Women and technology that powers them
March 15, 2019 at 06:35 pm
Women's Month celebrates the compassion of and the synergy between empowered women—and raises awareness that women can help each other in a world that needs their kindness.
Mobile technology is a growth catalyst, and SPARK’s Maica Teves sat down with Argomall to share how she uses technology to push for the economic empowerment of women and how she chooses the best tools with which to do this.
The executive director of SPARK (Samahan ng mga Pilipina para sa Reporma at Kaunlaran) is 40 years old and she uses technology to help push the SPARK advocacy of economic empowerment for women.
Teves told Argomall that she joined SPARK “by accident. I spent nine years in Congress as a project coordinator and as a chief of staff. I worked for a fast food chain. Then went to the Senate. Then I decided to take law. The plan was that there was a job waiting for me in a law firm. While waiting to take the bar, I was part of a presidential campaign. It was where I met my boss today and it to be honest, I didn’t think I’d fail the bar. I failed the bar. I was at a loss when Vicky Garchitorena offered me a job. I decided to come on board as her operations manager.”
Her work at SPARK is “really going to grassroots communities. I guess I didn’t know the issues. The first few months we rode the MRT, took public transport, for the first time. I loved going to communities, because I this was the time I had failed the bar [exams] and I was so lost.”
With SPARK, Teves said she “realized then the value of doing service for others. You see all these women in their homes, and they’re so lost because all they know is to stay at home, take care of the children, wait for the husband to come home and they don’t even hold a single peso. It changed the way I saw life, because I didn’t see all the other issues that other women were going through. All I knew was I failed the bar and I was pretty miserable. Seeing that brought a whole new perspective.”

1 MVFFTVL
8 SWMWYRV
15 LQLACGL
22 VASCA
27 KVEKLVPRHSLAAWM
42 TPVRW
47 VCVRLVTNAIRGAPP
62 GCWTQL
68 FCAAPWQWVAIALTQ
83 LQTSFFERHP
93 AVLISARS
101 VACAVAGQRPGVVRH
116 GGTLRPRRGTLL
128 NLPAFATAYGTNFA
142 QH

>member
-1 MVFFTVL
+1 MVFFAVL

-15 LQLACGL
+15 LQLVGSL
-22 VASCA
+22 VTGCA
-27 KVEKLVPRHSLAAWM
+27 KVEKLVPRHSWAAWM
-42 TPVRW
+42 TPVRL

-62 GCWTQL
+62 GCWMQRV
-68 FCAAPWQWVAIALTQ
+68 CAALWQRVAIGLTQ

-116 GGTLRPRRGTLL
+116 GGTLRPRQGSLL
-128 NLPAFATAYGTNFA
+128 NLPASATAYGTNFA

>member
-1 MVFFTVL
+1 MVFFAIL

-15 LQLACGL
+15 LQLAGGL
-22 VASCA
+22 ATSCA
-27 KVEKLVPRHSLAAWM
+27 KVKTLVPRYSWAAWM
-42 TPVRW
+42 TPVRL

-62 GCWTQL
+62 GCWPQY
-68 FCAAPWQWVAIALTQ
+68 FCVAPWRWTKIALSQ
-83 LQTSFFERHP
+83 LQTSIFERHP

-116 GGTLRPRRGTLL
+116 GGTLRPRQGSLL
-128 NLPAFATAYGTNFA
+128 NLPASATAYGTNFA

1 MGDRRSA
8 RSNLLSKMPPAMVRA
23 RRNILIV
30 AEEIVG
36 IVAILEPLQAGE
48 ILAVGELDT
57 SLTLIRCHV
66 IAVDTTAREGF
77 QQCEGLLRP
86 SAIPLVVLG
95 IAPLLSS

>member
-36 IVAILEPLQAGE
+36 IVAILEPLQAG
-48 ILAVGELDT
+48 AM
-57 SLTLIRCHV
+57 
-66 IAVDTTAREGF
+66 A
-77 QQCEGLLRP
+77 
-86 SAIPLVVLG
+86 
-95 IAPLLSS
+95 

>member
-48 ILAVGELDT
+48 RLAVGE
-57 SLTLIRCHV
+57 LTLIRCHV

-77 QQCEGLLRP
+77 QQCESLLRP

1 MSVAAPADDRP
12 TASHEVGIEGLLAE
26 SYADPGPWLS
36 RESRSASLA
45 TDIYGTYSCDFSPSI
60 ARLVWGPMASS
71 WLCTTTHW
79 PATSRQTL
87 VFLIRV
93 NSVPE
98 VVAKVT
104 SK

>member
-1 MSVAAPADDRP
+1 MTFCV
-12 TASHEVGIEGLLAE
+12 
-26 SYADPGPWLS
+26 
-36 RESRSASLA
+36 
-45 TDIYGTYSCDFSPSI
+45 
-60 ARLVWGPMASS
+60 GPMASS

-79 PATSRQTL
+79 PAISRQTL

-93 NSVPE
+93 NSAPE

Teves and her colleagues at SPARK use technology to advance their advocacy: “You have your website, social media. One of our biggest funders for this year actually found SPARK through Twitter. And he said ‘I was so impressed with your Twitter account.’”
“We use technology with the women we work with,” she told Argomall. “It’s really a lot of hand-holding, so we really count on Facebook Messenger, Viber—it’s kamustahan. How are they? What do they need? Do they need additional funding?”
A good phone is mission-critical for Teves: “I often go online to purchase my phones. It’s faster. When you work in the development sector, it’s not a job. It’s a life. It’s 24/7, including Saturdays and Sundays. A lot of the work I do is online.”
She said her phone’s camera “really needs to be a good camera. We have to document our seminars and trainings and, most of the time, we don’t have the luxury of bringing a camera. So we use our mobile phones for it.”
Teves prefers devices “that are easy to use, so that is very important to me. I usually stick to brands that I know. I was always a Nokia person, then I moved to the Blackberry. Until my Blackberry died on me and I lost all my info, so I had no choice but to move to the iPhone.”
Digital connectivity, she said, is vital for “victim-survivors reaching out to us via the #RespetoNaman campaign.” She also said that social media has helped them bring the Don’t Tell Me How to Dress exhibit to different areas of the Philippines.”
Teves’ shopping advice is “Read up first. Go online. See all the specifications before purchasing. I take my time. That’s why I do a lot of shopping online. Online you’ll see the price difference. You can even Google this brand versus this brand, which one is better?”
Argomall.com’s “Add to Compare” button was built specifically for this.
“I didn’t know what women empowerment was three years ago,” Teves said. “I have been able to achieve many of the things I am doing because of my mentors—not just women, but men as well. I think I will be remembered by the mentorship I’ve done. I’ve worked with many young women and that’s one of my favorite things, why I like being with SPARK.”
COMMENT DISCLAIMER: Reader comments posted on this Web site are not in any way endorsed by The Standard. Comments are views by thestandard.ph readers who exercise their right to free expression and they do not necessarily represent or reflect the position or viewpoint of thestandard.ph. While reserving this publication’s right to delete comments that are deemed offensive, indecent or inconsistent with The Standard editorial standards, The Standard may not be held liable for any false information posted by readers in this comments section.